BREATH OF FIRE: DRAGON QUARTER / Capcom / PlayStation 2


You can say at least one thing for the Breath of Fire series - it was not afraid to experiment. Each new entry was often quite different from the last, and was a mixed bag of good qualities and just terrible design decisions.

Offhand, I think it might be the longest-running RPG series to never really find its feet and produce an unquestionably great hit. It cultivated enough of a fan base to stick around through several console generations, but never did manage to get up to the crest of the hill with the Final Fantasies and etc.


Dragon Quarter, which is the unofficial Breath of Fire V, ended up being the effective end of the road for the series. There was a Breath of Fire VI in 2016, but it ended up being a mobile-only freemium game available only in Japan that died out pretty quickly. From a symbolic point of view, Dragon Quarter is a fitting end. It's weirder and more experimental than any other game in the series, it makes more baffling player-hostile design decisions you don't expect, and it appeals only to a cult fanbase.

The previous games were all in some sort of medieval-ish high fantasy animu world, but Dragon Quarter shakes things up by jumping the series into the far future. It actually appears to have nothing at all to do with the previous games at first; it looks more like the designer had a giant boner for Final Fantasy VII and wanted to create their own version.

The connection is revealed after a couple hours of gameplay, however. You're the new iteration of Ryu (same hairstyle, just not blue this time), you get dragon powers conferred to you eventually, and the bulk of the game is trying to save winged girl Nina. We're in a crapsack underground mole people world this time, as apparently humankind managed to bone the surface of the planet with pollution and the T-virus or something. Ryu is a low-level Ranger for this underground society, which is caste-based. Everyone is assigned a Dick Ratio when they are born, which is used to show everyone who is the boss of this gym. Ryu is just some super low-level schlub, but in the course of his first mission the dragon stuff happens and then shenanigans and Nina and all of that.


Actually, the T-virus thing is more than just an offhand crack. In addition to the Final Fantasy VII influence, Dragon Quarter also borrows a lot from Capcom's own Resident Evil. It's kinda a "survival horror" RPG, just low on the horror content. Resource management is the name of the game, and unfair ambush deaths are lurking around every corner. Healing only comes from items, and you can't just endlessly grind enemies for coin and levels.

The game has shifted its fundamental structure to something of a roguelike, but an odd one with its own odd rules. It's virtually impossible to complete the game on the first run, as you can't save freely. You get a very limited amount of "save tokens" (a la Resident Evil ink ribbons) to make permanent saves with; otherwise you can only do a "snap save" which is deleted when you reload it. However, when you get killed you get the option to restart the game with the battle skills you've learned, whatever you're equipped with, any items you've stuffed in a locker and half your money. Apparently you need to do this at least several times to make it.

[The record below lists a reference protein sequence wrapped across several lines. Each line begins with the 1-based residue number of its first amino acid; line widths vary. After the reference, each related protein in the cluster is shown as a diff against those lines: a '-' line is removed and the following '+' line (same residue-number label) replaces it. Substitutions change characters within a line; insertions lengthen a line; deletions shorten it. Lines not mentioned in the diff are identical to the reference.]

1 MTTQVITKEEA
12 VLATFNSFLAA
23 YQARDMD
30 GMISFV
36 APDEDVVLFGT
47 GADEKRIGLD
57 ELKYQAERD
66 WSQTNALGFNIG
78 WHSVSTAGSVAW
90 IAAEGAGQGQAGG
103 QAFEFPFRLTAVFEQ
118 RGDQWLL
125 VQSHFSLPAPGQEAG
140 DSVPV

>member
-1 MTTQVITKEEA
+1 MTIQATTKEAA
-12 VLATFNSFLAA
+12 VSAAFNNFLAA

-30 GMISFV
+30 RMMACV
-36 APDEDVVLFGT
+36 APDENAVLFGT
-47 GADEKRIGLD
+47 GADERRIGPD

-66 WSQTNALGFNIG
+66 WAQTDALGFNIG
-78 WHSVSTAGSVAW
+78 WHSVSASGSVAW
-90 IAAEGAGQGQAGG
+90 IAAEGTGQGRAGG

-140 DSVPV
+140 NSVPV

To be fair to the game, it does offer you some added content to ease the pain of all these restarts. You'll get added cinematics that develop the story more on replays, which unlock only after you reach certain points in your previous game. Also, there are certain locked doors that only unlock after you get your Dick Ratio up by playing and restarting.


The main thing the game gets wrong is the sheer length of this whole process. Roguelikes work because moving between play sessions is a quick experience, and also they are usually randomized so each session feels fresh. Dragon Quarter has you doing literally the same stuff over, and over, and over, just with maybe some tiny kibble sprinkled into each iteration to make it feel very slightly different.

That, and it doesn't adequately explain in-game exactly what you'll be carrying over from game to game. You'll likely waste one or two hours of gameplay before your first restart only to find out that you didn't carry over nearly enough useful stuff for it to be worth all that time.

The one specific big hangup is boss battles. They come without warning, and are very difficult. Those wouldn't necessarily be deal-breakers, except that because of the lack of ability to grind there is usually one specific skill you have to keep using to win each one. Don't have that skill equipped when the fight jumps off? Switched weapons and forgot to re-equip it? Welp, then you're unavoidably either restarting the game or possibly going back over an hour to your last permanent save.


So basically, this isn't a Dark Souls-style case of "git gud," it's that the game hides critical information from you and the only way you can get it is through try-and-die sessions that take an insane amount of time. Unless you want to play with a guide and use emulator save states to make it more tolerable.

Frankly, this game was designed exclusively for the infamous Hiroshi Yamauchi stereotype of RPG players - OCD people who want to sit alone in a dark room for six hours at a time doing the same thing over and over and over and over again to sate an imaginary sense of progress. That's a niche market (thus the cult fandom here), and one that also has probably not held up well over time with no end of MMORPGs serving that same function for people who are into it. There are interesting ideas here, but the implementation was way off base.

Videos :

* Gameplay Video